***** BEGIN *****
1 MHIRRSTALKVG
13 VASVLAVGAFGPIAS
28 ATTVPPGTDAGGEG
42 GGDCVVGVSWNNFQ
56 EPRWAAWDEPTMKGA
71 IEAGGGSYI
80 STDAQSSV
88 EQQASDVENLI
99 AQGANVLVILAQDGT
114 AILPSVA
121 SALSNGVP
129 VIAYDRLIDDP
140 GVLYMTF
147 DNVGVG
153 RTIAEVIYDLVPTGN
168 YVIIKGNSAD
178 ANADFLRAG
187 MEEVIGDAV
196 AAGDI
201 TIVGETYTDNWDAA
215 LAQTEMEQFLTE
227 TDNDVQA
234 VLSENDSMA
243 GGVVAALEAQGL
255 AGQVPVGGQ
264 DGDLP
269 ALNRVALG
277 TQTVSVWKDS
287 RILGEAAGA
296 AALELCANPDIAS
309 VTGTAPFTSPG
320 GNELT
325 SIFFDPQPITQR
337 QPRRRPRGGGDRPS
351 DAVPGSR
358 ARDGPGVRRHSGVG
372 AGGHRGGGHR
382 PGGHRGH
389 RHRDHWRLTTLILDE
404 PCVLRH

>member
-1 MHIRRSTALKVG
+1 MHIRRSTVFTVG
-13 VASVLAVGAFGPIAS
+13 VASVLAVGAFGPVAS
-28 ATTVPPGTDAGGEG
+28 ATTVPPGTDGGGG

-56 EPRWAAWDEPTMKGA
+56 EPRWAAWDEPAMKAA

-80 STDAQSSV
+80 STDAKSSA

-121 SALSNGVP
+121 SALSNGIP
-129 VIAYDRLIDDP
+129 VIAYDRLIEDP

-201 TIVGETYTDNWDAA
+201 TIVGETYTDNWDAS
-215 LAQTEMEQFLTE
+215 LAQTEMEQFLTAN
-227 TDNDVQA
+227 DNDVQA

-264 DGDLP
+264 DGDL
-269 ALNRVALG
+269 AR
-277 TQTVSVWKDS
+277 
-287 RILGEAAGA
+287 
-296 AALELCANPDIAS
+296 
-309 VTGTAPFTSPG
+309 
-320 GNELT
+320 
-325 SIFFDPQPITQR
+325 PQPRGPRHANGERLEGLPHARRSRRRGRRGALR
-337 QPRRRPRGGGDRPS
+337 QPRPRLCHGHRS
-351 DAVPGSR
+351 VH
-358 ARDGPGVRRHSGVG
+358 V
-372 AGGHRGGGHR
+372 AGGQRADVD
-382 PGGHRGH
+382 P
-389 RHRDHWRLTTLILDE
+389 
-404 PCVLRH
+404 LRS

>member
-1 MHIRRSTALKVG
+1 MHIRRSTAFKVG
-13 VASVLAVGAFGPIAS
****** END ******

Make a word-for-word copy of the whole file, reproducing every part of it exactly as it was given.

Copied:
1 MHIRRSTALKVG
13 VASVLAVGAFGPIAS
28 ATTVPPGTDAGGEG
42 GGDCVVGVSWNNFQ
56 EPRWAAWDEPTMKGA
71 IEAGGGSYI
80 STDAQSSV
88 EQQASDVENLI
99 AQGANVLVILAQDGT
114 AILPSVA
121 SALSNGVP
129 VIAYDRLIDDP
140 GVLYMTF
147 DNVGVG
153 RTIAEVIYDLVPTGN
168 YVIIKGNSAD
178 ANADFLRAG
187 MEEVIGDAV
196 AAGDI
201 TIVGETYTDNWDAA
215 LAQTEMEQFLTE
227 TDNDVQA
234 VLSENDSMA
243 GGVVAALEAQGL
255 AGQVPVGGQ
264 DGDLP
269 ALNRVALG
277 TQTVSVWKDS
287 RILGEAAGA
296 AALELCANPDIAS
309 VTGTAPFTSPG
320 GNELT
325 SIFFDPQPITQR
337 QPRRRPRGGGDRPS
351 DAVPGSR
358 ARDGPGVRRHSGVG
372 AGGHRGGGHR
382 PGGHRGH
389 RHRDHWRLTTLILDE
404 PCVLRH

>member
-1 MHIRRSTALKVG
+1 MHIRRSTVFTVG
-13 VASVLAVGAFGPIAS
+13 VASVLAVGAFGPVAS
-28 ATTVPPGTDAGGEG
+28 ATTVPPGTDGGGG

-56 EPRWAAWDEPTMKGA
+56 EPRWAAWDEPAMKAA

-80 STDAQSSV
+80 STDAKSSA

-121 SALSNGVP
+121 SALSNGIP
-129 VIAYDRLIDDP
+129 VIAYDRLIEDP

-201 TIVGETYTDNWDAA
+201 TIVGETYTDNWDAS
-215 LAQTEMEQFLTE
+215 LAQTEMEQFLTAN
-227 TDNDVQA
+227 DNDVQA

-264 DGDLP
+264 DGDL
-269 ALNRVALG
+269 AR
-277 TQTVSVWKDS
+277 
-287 RILGEAAGA
+287 
-296 AALELCANPDIAS
+296 
-309 VTGTAPFTSPG
+309 
-320 GNELT
+320 
-325 SIFFDPQPITQR
+325 PQPRGPRHANGERLEGLPHARRSRRRGRRGALR
-337 QPRRRPRGGGDRPS
+337 QPRPRLCHGHRS
-351 DAVPGSR
+351 VH
-358 ARDGPGVRRHSGVG
+358 V
-372 AGGHRGGGHR
+372 AGGQRADVD
-382 PGGHRGH
+382 P
-389 RHRDHWRLTTLILDE
+389 
-404 PCVLRH
+404 LRS

>member
-1 MHIRRSTALKVG
+1 MHIRRSTAFKVG
-13 VASVLAVGAFGPIAS